BUSINESS

Yellow and red all over

The Financial Times of Canada is for sale

JOHN DALY November 6 1989
BUSINESS

Yellow and red all over

The Financial Times of Canada is for sale

JOHN DALY November 6 1989

Yellow and red all over

BUSINESS

The Financial Times of Canada is for sale

It was gallows humor at its blackest. For months, rumors had been swirling in the publishing industry that Southam Inc. planned to take drastic action to stop the continuing financial losses at the Financial Times of Canada. Those rumors led the editorial staff at the weekly business tabloid to set up a pool and begin betting on their fate. The betting options included a transfer from Southam’s business information and communications group to another division, a sale, or its closure. In the end, the mood in the Timed Toronto newsroom was calm last week as Southam business-information group president Ronald Kovas and vice-president Harvey Southam gathered employees together and told them that the paper will be sold. Said Ti mes publisher and editor John Macfarlane: “It didn’t come as a surprise.”

The auction of the Times makes it the first combatant to falter in the fierce three-way battle for business readers among itself, the daily Globe and Mail’s Report On Business and the daily Financial Post. Now, the potential buyers include the Times’ two competitors, as well as investor/author Christopher Ondaatje. The Times jumped into the competitive battle in January, 1988, when it unveiled a redesigned format by art director Derek Ungless, now at Vogue, and managed to beat a new daily edition of the Financial Post onto the street by two weeks. Guided by the stylish Macfarlane, a former publisher of Saturday Night and a former executive editor of Maclean ’s, the newlook Times featured in-depth stories.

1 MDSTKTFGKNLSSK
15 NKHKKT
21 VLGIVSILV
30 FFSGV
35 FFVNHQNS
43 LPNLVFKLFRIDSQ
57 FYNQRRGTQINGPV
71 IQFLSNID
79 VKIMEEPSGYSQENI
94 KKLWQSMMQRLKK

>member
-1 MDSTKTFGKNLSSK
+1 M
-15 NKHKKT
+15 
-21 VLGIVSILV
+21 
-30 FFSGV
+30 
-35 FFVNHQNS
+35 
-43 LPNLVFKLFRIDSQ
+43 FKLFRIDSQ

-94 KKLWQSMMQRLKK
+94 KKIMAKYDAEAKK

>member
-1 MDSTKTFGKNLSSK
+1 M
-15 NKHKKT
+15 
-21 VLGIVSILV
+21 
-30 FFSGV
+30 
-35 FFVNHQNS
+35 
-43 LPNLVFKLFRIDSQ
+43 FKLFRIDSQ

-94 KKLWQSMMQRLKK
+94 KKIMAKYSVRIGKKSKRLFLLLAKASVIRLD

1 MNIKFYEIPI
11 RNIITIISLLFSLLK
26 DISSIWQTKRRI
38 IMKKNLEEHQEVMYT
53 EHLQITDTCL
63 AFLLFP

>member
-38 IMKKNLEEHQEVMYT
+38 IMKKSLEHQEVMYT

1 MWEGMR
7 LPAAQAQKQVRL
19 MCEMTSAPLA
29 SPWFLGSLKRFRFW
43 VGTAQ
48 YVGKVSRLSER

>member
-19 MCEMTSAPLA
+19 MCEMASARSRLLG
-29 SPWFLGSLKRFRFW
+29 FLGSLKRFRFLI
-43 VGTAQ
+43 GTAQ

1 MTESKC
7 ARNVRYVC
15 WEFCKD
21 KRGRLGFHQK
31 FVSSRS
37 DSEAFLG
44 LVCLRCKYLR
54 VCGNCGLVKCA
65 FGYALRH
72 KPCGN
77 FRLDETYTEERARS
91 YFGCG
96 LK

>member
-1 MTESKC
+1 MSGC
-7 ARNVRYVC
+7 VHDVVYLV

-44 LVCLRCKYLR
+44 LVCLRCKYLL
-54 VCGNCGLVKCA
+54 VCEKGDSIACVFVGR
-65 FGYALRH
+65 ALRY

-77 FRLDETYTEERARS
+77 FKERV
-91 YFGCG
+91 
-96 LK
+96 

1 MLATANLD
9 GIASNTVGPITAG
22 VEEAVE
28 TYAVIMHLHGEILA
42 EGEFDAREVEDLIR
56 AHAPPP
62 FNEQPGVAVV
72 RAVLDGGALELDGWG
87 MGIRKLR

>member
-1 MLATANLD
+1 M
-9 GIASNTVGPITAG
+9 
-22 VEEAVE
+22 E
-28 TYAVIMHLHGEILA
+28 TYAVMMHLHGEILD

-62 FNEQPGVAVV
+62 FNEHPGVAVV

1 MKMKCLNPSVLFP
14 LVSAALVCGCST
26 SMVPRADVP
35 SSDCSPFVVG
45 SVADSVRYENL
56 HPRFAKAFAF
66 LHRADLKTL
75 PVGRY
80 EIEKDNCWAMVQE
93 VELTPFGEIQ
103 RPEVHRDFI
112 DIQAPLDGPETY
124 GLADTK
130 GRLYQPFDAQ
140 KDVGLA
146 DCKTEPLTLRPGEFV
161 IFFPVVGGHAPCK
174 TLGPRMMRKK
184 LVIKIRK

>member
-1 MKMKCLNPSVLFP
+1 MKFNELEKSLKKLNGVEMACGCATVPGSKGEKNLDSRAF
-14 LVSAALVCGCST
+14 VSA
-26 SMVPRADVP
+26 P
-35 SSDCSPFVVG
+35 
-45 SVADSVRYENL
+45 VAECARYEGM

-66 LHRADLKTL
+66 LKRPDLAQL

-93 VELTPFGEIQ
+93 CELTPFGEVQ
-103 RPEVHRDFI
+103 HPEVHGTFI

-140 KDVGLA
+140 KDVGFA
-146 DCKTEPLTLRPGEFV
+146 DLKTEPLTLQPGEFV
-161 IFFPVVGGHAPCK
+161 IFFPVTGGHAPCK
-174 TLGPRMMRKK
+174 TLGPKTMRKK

But the redesign—supported by a $l-million promotional campaign—failed to generate the necessary circulation. Said Paul Shugart, the weekly’s director of marketing: “Average circulation for 1989 will be 113,000, versus 108,000 in 1988. But this year we were supposed to hit 168,000.”

Last week, Macfarlane blamed the October, 1987, stock market crash for the Timed failure to attract more readers. He added, “A lot of people who had been reading business publications pulled out of the market and had no more need for them.” At the same time, the crash also ravaged the market for investment-related advertising that both the Times and the Post planned to cash in on with their new editions.

While the Timed circulation growth was slow and its advertising market was shrinking, it still spent heavily to hire people from rival publications by offering them higher salaries. Said Globe and Mail managing editor Timothy Pritchard: “I warned our people that those high salaries were, in part, danger pay.”

In the end, the 77-year-old Times lost about $7 million last year and executives expect another $4.5-million loss this year. Kovas said

that Southam executives decided several weeks ago to sell, rather than invest the heavy additional sums needed to rescue the paper.

Both of the Timed major competitors say that they are interested in buying the paper,

estimated to be worth up to $30 million. Pritchard said that a Globe purchase might allow that paper to launch a Sunday edition, “if the price were right.” And Financial Post chairman Douglas Creighton said that the Post might be interested in turning the Times into a magazine, promising, “We wouldn’t buy it just to close it.” And the colorful Ondaatje actually bid unsuccessfully for the paper earlier this year. As the potential buyers queued up, they gave the Times staff new prospects—and new betting options.

JOHN DALY

ANN WALMSLEY